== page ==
Category Archives: security

BitTorrent Sync on mobile

Just tested the new free file share and sync software from BitTorrent Labs, BitTorrent Sync. I shared files between my home PC and my mobile phone, Samsung Note. It works and was easy to set up and use.

Installed on Windows 7 PC. Copied some files onto the shared folder. Installed BTS on Android phone. Added a new folder to share. On PC copied the secret code (a very long alphanumeric string) to the BTS running on the mobile phone. Saw the files from the PC. On PC copied a new file into shared folder. Saw that file on mobile device. Sweet.

One thing I noticed is that if you turn off WiFi you lose connectivity. I saw no settings on the mobile device for turning on 4G use.

You can read all about BTS on their official site or search web. In a nutshell it allows you to share your own files among your computer and devices without using a central server. What that gives you is security, privacy, speed, and no size limits. No cloud. Note that this is still in beta mode.

Corporate issues
Of course, this gives another avenue for corporate information to be compromised, by Bring Your Own Device (BYOD) initiatives, or just careless use.

The number one alternative is DropBox, of course. One of many advantages of DropBox is that it doesn’t require that both devices sharing files are turned on and connected. But in “Roll your own Dropbox with BitTorrent Sync on Amazon EC2” Sam Glover shows how to use your own server to do this. He shows how to use the Amazon EC2 system. If you run own home based server, it of course would be much easier.

Further reading

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Download app, give away your body, mind and soul?

I was looking to download one of those flashlight apps for an Android phone. I have one on the iPhone.

Found some free ones. So, I hit the download or install button and then looked at the permissions that this app requires or is given. What! It wants to read my phone number, look in my contacts list, make internet connections, look at my school records, review my medical charts, do a rectal exam, interview my neighbors, cop a feel, practice root canal, withdraw from my meager savings, take out a second mortgage, and also, but not the last, peer into my soul and decide if I deserve Moksha or must burn for eternity in some exoteric religious hell.

Ah, no thanks. I’ll just go buy another real flashlight.

The Android market as a whole needs to address this. Or don’t. Just do what Microsoft, Apple, and every other company does, don’t talk about it; don’t even mention permissions. Shhhhh. All apps are dangerous. Secret, its between you and me.

What you expect the User to install VPN, Firewalls, Antivirus, Virtual Machines, etc. Ain’t gonna happen. Besides, security and privacy are partially a human behavior and marketing issue. Lack of privacy is profiting someone somewhere.

Funny I wrote this and later read about what Google is doing to combat malware. Synchronicity perhaps.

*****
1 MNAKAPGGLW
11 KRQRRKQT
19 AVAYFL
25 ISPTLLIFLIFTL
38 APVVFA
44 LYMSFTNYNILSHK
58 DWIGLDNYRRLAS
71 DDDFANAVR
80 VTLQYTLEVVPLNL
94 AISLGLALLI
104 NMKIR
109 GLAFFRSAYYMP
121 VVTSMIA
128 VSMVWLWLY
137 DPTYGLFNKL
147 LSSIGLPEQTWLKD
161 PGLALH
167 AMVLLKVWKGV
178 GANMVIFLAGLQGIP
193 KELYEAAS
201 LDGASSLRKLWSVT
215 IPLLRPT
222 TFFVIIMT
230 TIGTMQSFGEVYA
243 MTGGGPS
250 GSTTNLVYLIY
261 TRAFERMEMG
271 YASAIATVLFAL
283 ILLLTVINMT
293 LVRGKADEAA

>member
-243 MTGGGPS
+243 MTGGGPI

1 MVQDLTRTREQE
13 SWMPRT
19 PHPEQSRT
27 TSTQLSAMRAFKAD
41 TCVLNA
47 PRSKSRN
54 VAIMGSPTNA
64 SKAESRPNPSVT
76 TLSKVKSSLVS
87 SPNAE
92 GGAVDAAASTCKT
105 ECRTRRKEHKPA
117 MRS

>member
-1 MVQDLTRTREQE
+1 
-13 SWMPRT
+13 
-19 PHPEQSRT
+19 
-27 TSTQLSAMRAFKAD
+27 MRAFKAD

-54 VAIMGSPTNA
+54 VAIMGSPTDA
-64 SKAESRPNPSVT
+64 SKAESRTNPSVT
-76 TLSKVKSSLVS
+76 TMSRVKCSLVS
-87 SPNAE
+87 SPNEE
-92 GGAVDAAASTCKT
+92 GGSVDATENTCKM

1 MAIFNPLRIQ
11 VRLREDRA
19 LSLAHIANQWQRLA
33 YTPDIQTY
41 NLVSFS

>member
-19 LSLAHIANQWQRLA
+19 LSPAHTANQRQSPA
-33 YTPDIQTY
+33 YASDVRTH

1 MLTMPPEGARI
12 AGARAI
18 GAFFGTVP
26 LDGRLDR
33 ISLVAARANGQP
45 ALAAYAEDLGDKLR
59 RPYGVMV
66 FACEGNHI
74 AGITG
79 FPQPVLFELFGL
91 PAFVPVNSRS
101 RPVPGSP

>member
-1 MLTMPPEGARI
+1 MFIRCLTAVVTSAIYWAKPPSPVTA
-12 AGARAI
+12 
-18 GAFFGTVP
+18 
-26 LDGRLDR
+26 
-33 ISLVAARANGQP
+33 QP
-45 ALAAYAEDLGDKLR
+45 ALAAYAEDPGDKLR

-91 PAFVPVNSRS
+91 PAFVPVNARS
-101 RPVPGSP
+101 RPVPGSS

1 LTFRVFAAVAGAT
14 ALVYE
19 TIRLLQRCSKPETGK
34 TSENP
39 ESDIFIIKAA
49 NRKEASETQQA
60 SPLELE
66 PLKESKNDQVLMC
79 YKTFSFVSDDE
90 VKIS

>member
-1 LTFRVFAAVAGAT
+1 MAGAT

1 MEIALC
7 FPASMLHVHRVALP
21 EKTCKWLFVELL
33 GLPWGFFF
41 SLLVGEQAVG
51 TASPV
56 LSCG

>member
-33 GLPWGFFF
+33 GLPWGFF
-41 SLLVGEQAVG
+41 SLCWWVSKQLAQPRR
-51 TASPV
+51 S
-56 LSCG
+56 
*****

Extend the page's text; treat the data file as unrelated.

2012-Mar-9: My Samsung Note phablet came with a paltry set of ringtones, unlike the iPhone. Went to Android Market for some. Yup, a ringtone app wants access to everything! Just while viewing the reviews on one of the free ones, I felt a tug on my wallet. What gives? Its a ringtone, sounds, you need to access my contacts, phone, yada, yada, yada…….

2015-6-1: 10 best Android flashlight apps with no extra permissions

Further reading

Tony Bennett – Body and Soul

Coleman Hawkins – Body & Soul

Bill Evans trio + Toots Thielemans – Body & Soul

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This work is licensed under a Creative Commons Attribution-NonCommercial-NoDerivs 3.0 Unported License.

Email addresses should be more securely handled

Email addresses are entered in the clear, passed around, and even used for identification. Yet, these are not subject to many security concerns that other items such as user name and passwords. Why not?

They should be. Not only are email addresses identifiable pieces of one’s profile on any network, they are also attack vectors for nefarious schemes, smut, spam, and just plain nuisance. Yet, people don’t treat email addresses as that important.

Did you ever get a joke email sent to you about some amusing web page or You Tube video and on the cc address there were hundreds of other people’s email address? What is up with that? If you tell people that this is unwise or to just use bcc addresses, you get a blank stare (from even technical people).

I just got an email from a company telling me that their email provider’s database was compromised. They say that only the email addresses were stolen (yea, I believe that).

Yes, email addresses are valuable and should be treated as such.

Further Reading
Email Privacy Concerns
Users Still Careless With Email

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This work is licensed under a Creative Commons Attribution-NonCommercial-NoDerivs 3.0 Unported License.